There was no small degree of uncertainty with regards to the direction The Red Road could take after a successful first season. Jason Momoa’s Phillip Kopus, the heart and soul of the show, seemed headed for prison; Martin Henderson’s Harold Jensen somehow came out in front of both Kopus and the ongoing familial strife that had plagued his wife Jean and their household for the past few months. But with a few major storylines seemingly reaching their conclusions — particularly one about the years-ago death of Jean’s twin brother and one about Kopus’s manipulation of Harold —where would season two go? “Gifts” starts by picking up right where the first season finale “Snaring of the Sun” left off, with Kopus being his usual menacing self and Harold showing he’s learned how to lie pretty damn effectively.
But that first scene is more of a coda to season one than it is a prelude to season two, as we’re soon treated to the ONE YEAR LATER tag that introduces the world of season two. And calling it a “world” is intentional, because although many of the same players are here the second season of The Red Road is already very different than the first (there are some new faces too [Wes Studi!]). We spoke a little about the setting of Road and the way in which it relates to the characters in our review of “Snaring”, so it was nice to see “Gifts” really run with that idea.
The first and most obvious way this occurs is in the granting of federal recognition to the Lenape tribe of the Ramapo mountains. For years the mountain passes and lakes have been utilized by partying teenagers and hunters from Walpole, and only now is it becoming protected Lenape land. Some — like Kopus — would argue that the federal funding doesn’t mean a thing, that the mountain was always theirs and that their tribe was always exactly what it needed to be. That shift in ownership over the land raises interesting questions about the overall setting of the show, chief among them not being is this public land or Lenape land? but more accurately is this really anyone’s land?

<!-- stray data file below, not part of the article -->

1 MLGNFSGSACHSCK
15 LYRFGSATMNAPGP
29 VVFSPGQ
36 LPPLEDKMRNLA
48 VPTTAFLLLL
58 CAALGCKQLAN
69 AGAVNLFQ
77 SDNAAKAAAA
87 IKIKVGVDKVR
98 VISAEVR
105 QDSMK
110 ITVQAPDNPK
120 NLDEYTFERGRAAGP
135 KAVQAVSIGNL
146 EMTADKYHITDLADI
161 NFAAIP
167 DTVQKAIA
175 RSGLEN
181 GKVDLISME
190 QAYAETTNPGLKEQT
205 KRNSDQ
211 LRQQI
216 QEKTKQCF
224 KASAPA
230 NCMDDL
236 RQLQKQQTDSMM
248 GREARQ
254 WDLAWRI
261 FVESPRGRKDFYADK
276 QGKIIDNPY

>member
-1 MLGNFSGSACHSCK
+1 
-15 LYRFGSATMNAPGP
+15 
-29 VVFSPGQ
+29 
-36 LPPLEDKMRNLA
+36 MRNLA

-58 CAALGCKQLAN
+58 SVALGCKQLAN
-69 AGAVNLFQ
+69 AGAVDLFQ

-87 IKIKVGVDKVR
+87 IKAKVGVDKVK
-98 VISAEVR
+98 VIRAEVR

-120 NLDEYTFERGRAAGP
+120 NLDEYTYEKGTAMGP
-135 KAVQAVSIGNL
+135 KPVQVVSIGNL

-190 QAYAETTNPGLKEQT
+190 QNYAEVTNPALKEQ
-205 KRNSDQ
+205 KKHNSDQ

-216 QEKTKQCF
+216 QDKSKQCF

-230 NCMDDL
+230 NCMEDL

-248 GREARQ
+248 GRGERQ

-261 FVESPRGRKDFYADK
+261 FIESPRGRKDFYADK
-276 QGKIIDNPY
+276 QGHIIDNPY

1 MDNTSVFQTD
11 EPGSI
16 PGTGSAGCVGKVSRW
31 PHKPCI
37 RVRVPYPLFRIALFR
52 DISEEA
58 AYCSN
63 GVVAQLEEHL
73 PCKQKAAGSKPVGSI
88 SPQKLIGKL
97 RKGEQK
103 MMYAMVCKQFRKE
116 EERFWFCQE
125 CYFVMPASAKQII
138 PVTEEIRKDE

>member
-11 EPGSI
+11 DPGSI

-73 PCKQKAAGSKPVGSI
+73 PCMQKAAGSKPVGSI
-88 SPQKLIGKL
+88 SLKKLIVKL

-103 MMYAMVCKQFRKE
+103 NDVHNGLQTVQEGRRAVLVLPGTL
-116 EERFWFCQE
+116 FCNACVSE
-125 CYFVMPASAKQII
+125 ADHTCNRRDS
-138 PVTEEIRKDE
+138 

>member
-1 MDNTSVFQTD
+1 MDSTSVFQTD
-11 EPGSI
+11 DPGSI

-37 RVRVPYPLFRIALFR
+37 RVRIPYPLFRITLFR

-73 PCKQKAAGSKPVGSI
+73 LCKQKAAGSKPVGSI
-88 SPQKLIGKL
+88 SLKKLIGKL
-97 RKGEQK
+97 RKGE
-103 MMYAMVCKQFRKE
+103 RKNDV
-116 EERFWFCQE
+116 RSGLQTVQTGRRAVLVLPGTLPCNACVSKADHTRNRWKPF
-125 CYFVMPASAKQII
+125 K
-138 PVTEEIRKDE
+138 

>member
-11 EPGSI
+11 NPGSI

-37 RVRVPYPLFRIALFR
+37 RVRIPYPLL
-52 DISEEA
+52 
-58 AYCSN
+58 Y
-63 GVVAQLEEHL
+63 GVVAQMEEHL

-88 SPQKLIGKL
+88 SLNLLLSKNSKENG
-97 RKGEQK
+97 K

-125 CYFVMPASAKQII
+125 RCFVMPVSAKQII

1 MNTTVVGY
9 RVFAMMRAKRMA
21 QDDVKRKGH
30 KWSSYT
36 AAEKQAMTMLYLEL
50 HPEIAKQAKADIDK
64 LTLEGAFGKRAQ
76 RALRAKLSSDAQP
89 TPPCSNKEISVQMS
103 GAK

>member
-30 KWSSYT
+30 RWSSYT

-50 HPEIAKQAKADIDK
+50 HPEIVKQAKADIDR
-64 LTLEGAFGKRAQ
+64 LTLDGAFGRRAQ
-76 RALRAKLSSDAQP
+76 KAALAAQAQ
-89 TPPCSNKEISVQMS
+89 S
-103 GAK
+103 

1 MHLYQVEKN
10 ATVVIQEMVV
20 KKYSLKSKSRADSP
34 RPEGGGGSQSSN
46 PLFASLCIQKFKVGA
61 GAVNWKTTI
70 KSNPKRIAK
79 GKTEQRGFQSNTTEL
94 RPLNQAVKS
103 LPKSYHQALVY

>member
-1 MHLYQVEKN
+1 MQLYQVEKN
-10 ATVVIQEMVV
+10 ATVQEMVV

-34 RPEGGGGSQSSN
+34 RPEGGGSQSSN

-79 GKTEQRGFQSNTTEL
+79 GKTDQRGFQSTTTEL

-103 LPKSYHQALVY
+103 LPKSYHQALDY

As noted previously, the wide shot of Kopus and Jean in “Snaring of the Sun” serves to underscore how insignificant they both may feel by keeping the looming city on the horizon:
And so it’s a fantastic parallel when “Gifts” employs a similar shot as Kopus fulfills his court-ordered community service on the side of a highway:
There’s the vast and modern world in the distance, threatening to encroach on land that previously needed no governmental recognition or protection. Director Randall Einhorn is a natural fit into the series due to deep framing like this, and a later shot that mirrors the opening shot of the first season reinforces the paradisiacal nature of the mountain environment. And the people from that environment? Just as the massive Kopus seems so small in that shot from “Snaring”, the sequence following the above shot in “Gifts” shows Harold driving by in his police cruiser. One might think Harold and Kopus could smell each other a mile off by this point — but he drives by without so much as a glance in Kopus’s direction. Garbed in the same yellow hat and reflective vest as his co-convicts, Kopus is once again just a piece of the larger landscape.
Which isn’t to say that Kopus can’t influence his surroundings (à la Departed‘s Frank Costello — “I want my environment to be a product of me“). A significant portion of the events of season one were initiated or controlled by Kopus, and it’s not difficult to expect to see more of that as new challenges arise in coming episodes. But “Gifts” differed from anything in the first season by focusing on a different side of Kopus. As the camera zooms out of the open roof of the ramshackle hut where Kopus is squatting (which basically looks like Laurence Olivier’s doll-filled mansion from Sleuth), we get an overwhelming sense that Kopus is a really lonely guy. He killed his best friend Mike in last season’s “The Bad Weapons“, and in “Gifts” he’s confronted with the realization that Mike now has a baby son. He leaves and steps in the ever-growing blue goo that pollutes the Ramapos, and it’s a reminder that he threw Mike’s body into a big puddle of the stuff after killing him.
His “mission” for the season might have to do with the death of Mac and the guidance of young Junior, who suddenly doesn’t seem so young anymore. But we’ll have to wait for that, and to see how this lonely side of the brute from the first season might play into his morality. That’s shifting, too — the moralities of Kopus and Harold — along with the ownership of the land around these men, and hopefully that means season two of The Red Road will seem as fresh as the first.